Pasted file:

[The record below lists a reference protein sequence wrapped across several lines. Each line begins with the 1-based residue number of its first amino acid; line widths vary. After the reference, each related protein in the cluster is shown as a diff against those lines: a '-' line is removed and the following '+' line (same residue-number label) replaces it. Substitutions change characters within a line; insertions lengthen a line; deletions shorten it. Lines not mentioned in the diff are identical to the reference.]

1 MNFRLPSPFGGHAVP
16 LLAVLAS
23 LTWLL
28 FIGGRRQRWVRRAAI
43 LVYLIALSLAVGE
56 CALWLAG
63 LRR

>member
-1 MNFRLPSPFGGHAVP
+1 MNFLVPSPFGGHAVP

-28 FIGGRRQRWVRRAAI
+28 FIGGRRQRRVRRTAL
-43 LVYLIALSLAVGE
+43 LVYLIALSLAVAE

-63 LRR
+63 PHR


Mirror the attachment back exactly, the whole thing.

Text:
[The record below lists a reference protein sequence wrapped across several lines. Each line begins with the 1-based residue number of its first amino acid; line widths vary. After the reference, each related protein in the cluster is shown as a diff against those lines: a '-' line is removed and the following '+' line (same residue-number label) replaces it. Substitutions change characters within a line; insertions lengthen a line; deletions shorten it. Lines not mentioned in the diff are identical to the reference.]

1 MNFRLPSPFGGHAVP
16 LLAVLAS
23 LTWLL
28 FIGGRRQRWVRRAAI
43 LVYLIALSLAVGE
56 CALWLAG
63 LRR

>member
-1 MNFRLPSPFGGHAVP
+1 MNFLVPSPFGGHAVP

-28 FIGGRRQRWVRRAAI
+28 FIGGRRQRRVRRTAL
-43 LVYLIALSLAVGE
+43 LVYLIALSLAVAE

-63 LRR
+63 PHR